*understood in the viscosity sense; we refer to [18, 5] for the definitions. For a general subset E*
of ^{N}*we indicate with U SC(E*), respectively L SC(E), the set of all functions E → upper,
*respectively lower, semicontinuous, and with BU SC(E), B L SC(E*)the subsets of functions
that are also bounded.

DEFINITION*1. We will say that equation (10) satisfies the Comparison Principle if for all*
*subsolutions*w∈ *BU SC()and supersolutions W* ∈ *B L SC()of (10) such that*w≤*W on*

∂, the inequalityw≤*W holds in*.

We refer to [29, 18] for the strategy of proof of some comparison principles, examples and references. Many results of this type for first order equations can be found in [8, 4].

The main examples we are interested in are the Isaacs equations:

sup α

inf β

α,β*u(x)*=0
(11)

and

infβ sup α

α,β*u(x)*=0,
(12)

where

α,β*u(x)*= −*a*_{i j}^{α,β}(x) ∂^{2}*u*

∂*x** _{i}*∂

*x*

*+*

_{j}*b*

^{α,β}

*(x)∂u*

_{i}∂x* _{i}* +

*c*

^{α,β}(x)u−

*f*

^{α,β}(x) .

*Here F is*

*F(x,r,p,X)*=sup
α

infβ{−trace(a^{α,β}(x)X)+*b*^{α,β}(x)·*p*+*c*^{α,β}(x)r− *f*^{α,β}(x)}.
*If, for all x*∈, a^{α,β}(x)= ^{1}_{2}σ^{α,β}(x)(σ^{α,β}(x))* ^{T}*, whereσ

^{α,β}(x)

*is a matrix of order N*×

*M,*

*denotes the transpose matrix,σ*

^{T}^{α,β},

*b*

^{α,β},

*c*

^{α,β},

*f*

^{α,β}are bounded and uniformly continuous in

, uniformly with respect toα, β, then F is continuous, and it is proper if in addition c^{α,β}≥0
for allα, β.

Isaacs equations satisfy the Comparison Principle ifis bounded and there are positive
*constants K*_{1},*K*_{2}*, and C such that*

*F(x,t,p,X)*−*F(x,s,q,Y*)≤max{*K*_{1}trace(Y−*X),* *K*_{1}(t−*s)*} +*K*_{2}|*p*−*q*|,
(13)

*for all Y* ≤*X and t*≤*s,*

kσ^{α,β}(x)−σ^{α,β}(y)k ≤ *C*|*x*−*y*|, *for all x,y*∈and allα, β
(14)

|*b*^{α,β}(x)−*b*^{α,β}(y)| ≤ *C*|*x*−*y*|, *for all x,y*∈and allα, β ,
(15)

see Corollary 5.11 in [29]. In particular condition (13) is satisfied if and only if
max{λ^{α,β}(x),*c*^{α,β}(x)} ≥*K* >*0 for all x*∈, α∈*A, β*∈ *B*,

whereλ^{α,β}(x)*is the smallest eigenvalue of A*^{α,β}(x). Note that this class of equations contains
as special cases the Hamilton-Jacobi-Bellman equations of optimal stochastic control (3) and
linear degenerate elliptic equations with Lipschitz coefficients.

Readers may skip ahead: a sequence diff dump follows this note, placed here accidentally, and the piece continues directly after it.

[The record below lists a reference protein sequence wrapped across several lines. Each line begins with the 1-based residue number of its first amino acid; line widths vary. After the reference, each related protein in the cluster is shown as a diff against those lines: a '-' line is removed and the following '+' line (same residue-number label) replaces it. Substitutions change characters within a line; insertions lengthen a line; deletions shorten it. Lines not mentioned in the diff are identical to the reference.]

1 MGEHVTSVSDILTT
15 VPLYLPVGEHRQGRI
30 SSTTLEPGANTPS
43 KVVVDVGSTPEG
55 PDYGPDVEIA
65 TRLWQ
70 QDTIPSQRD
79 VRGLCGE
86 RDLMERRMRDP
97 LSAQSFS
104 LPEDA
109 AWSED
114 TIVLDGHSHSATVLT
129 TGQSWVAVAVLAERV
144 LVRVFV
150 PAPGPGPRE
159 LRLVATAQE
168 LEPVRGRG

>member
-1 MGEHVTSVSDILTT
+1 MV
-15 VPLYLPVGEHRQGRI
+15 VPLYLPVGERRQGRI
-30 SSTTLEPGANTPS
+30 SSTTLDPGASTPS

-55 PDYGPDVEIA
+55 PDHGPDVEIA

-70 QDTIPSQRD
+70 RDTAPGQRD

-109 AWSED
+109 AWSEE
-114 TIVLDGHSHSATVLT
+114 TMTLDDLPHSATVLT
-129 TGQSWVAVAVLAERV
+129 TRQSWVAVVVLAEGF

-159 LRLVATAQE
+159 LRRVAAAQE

*Given a function u :*→[−∞,+∞*], we indicate with u*^{∗}*and u*_{∗}, respectively, the upper
*and the lower semicontinuous envelope of u, that is,*

*u*^{∗}(x) := lim

*r*&0sup{*u(y): y*∈,|*y*−*x*| ≤*r*},
*u*_{∗}(x) := lim

*r*&0inf{*u(y): y*∈, |*y*−*x*| ≤*r*}.

PROPOSITION*1. Let S (respectively Z ) be a set of functions such that for all*w∈ *S (re-*
*spectively W* ∈ *Z )*w^{∗}*is a subsolution (respectively W*_{∗}*is a supersolution) of (10). Define the*
*function*

*u(x)*:= sup
w∈S

w(x), *x*∈, (respectively u(x):= inf
*W*∈Z*W*(x)) .

*If u is locally bounded, then u*^{∗}*is a subsolution (respectively u*_{∗}*is a supersolution) of (10).*

The proof of Proposition 1 is an easy variant of Lemma 4.2 in [18].

PROPOSITION*2. Let*w*n* ∈ *BU SC*()*be a sequence of subsolutions (respectively W**n* ∈
*B L SC()a sequence of supersolutions) of (10), such that*w* _{n}*(x)&

*u(x)for all x*∈

*(respec-*

*tively W*

*n*(x)%

*u(x)) and u is a locally bounded function. Then u is a subsolution (respectively*

*supersolution) of (10).*

*For the proof see, for instance, [4]. We recall that, for a generale subset E of* * ^{N}*and

*x*ˆ∈

*E ,*

*the second order superdifferential of u atx is the subset J*ˆ

_{E}^{2,+}

*u(x)*ˆ of

*×*

^{N}*S(N*)given by the pairs(

*p,X)*such that

*u(x*)≤*u(x)*ˆ +*p*·(x− ˆ*x)*+1

2*X*(x− ˆ*x)*·(x− ˆ*x)*+*o(*|*x*− ˆ*x*|^{2})

*for E* 3 *x* → ˆ*x . The opposite inequality defines the second order subdifferential of u atx ,*ˆ
*J*_{E}^{2,−}*u(x*ˆ).

LEMMA*1. Let u*^{∗}*be a subsolution of (10). If u*∗*fails to be a supersolution at some point*
ˆ

*x*∈, i.e. there exist(*p,X*)∈*J*_{}^{2,−}*u*_{∗}(*x*ˆ)*such that*
*F*(*x,*ˆ *u*_{∗}(*x*ˆ),*p,X) <*0,

*then for all k*> *0 small enough, there exists U** _{k}* :→

*such that U*

_{k}^{∗}

*is subsolution of (10)*

*and*

*U** _{k}*(x)≥

*u(x),*sup

_{}(U

*−*

_{k}*u) >*0,

*U** _{k}*(x)=

*u(x)for all x*∈

*such that*|

*x*− ˆ

*x*| ≥

*k*.

The proof is an easy variant of Lemma 4.4 in [18]. The last result of this subsection is Ishii’s extension of Perron’s method to viscosity solutions [27].